Temperature surge in February comes within striking distance of goals agreed last year as experts warn of climate emergency
By Ed King
February 2016 broke global temperature records, according to data released by NASA on Saturday.
Global surface temperatures were 1.35C above the 1951-1980 global average for the month, a development described by experts as “an ominous milestone towards a warmer planet.”
“Perhaps even more remarkable is that February 2016 crushed the previous February record – set in 1998 during the peak atmospheric influence of the 1997-98 super El Nino that’s comparable in strength to the current one – by a massive 0.47C,” wrote Jeff Masters and Bob Henson on the Weather Underground blog.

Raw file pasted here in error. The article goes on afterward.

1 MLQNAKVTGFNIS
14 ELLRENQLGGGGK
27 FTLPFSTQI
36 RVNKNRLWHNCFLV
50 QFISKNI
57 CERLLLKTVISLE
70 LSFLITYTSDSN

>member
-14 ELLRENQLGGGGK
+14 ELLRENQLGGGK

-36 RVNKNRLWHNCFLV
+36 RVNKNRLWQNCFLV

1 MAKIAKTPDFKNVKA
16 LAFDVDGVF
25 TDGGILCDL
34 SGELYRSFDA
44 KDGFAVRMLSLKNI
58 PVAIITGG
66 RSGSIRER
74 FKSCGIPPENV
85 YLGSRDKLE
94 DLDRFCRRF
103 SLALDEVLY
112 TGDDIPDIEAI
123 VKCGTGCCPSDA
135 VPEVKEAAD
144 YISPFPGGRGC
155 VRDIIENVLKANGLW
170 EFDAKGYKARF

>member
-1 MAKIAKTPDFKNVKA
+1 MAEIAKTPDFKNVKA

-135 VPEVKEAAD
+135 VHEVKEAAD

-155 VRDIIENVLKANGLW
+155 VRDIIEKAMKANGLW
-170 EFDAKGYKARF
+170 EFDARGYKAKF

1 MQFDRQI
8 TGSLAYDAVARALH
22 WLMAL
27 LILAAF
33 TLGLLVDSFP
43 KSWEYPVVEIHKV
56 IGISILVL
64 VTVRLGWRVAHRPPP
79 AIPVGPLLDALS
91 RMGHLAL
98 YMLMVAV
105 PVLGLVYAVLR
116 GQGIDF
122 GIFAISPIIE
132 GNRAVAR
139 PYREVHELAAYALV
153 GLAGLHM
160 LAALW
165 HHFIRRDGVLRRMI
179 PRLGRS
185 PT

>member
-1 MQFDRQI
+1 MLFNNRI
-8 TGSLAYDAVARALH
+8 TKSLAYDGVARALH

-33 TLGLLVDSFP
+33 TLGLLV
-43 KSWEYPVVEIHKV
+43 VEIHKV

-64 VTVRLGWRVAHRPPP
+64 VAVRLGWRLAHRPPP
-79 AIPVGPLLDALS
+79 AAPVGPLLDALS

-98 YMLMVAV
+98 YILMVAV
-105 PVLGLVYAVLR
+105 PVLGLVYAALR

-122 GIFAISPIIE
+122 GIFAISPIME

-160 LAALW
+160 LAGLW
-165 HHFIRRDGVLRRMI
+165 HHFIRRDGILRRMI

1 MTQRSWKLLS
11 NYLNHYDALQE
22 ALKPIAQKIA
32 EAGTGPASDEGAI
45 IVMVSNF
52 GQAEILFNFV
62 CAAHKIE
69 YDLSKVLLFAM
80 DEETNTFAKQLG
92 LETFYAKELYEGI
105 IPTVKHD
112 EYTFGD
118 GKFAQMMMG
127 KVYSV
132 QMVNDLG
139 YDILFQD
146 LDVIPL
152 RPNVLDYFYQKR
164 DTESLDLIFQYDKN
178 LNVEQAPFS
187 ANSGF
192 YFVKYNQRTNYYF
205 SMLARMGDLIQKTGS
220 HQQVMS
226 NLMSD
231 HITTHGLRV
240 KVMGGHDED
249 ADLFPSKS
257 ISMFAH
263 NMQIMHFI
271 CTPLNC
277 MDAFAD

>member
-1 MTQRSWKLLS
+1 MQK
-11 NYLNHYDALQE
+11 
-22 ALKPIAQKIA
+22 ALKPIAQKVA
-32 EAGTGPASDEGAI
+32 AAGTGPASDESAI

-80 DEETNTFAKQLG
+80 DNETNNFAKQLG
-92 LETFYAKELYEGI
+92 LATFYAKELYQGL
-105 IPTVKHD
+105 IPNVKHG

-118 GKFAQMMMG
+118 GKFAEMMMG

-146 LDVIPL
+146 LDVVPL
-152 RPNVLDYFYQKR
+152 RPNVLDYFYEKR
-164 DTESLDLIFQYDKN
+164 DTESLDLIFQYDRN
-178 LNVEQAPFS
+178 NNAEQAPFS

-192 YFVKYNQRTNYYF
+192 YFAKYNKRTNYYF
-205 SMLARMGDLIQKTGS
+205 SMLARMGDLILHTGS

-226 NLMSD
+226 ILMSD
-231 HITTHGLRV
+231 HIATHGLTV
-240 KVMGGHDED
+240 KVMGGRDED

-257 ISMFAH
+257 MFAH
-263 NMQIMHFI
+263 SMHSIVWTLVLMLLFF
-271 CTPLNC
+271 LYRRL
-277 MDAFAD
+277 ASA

“Normally I don’t comment on individual months (too much weather, not enough climate), but last month was special,” tweeted NASA climate scientist Gavin Schmidt.
— Gavin Schmidt (@ClimateOfGavin) March 12, 2016
“We are in a kind of climate emergency now,” Stefan Rahmstorf of the Potsdam Institute of Climate Impact Research told the Sydney Morning Herald.
“Governments have promised to act [to curb greenhouse gas emissions] and they need to do better than what they promised in Paris.”
Last year was the hottest year ever by a “strikingly wide margin”, according to the World Meteorological Organization. January 2016 similarly smashed records, NASA said.
It comes as Arctic sea ice extent fell to record lows in February. While carbon dioxide levels are increasing faster than they have for millennia, the National Oceanic and Atmospheric Administration said last week.
The spurt in global warming brings temperature rise perilously close to the 1.5C aspirational limit agreed at a UN climate summit last year. Governments pledged to cap warming “well below” 2C by the end of this century to avoid runaway climate change.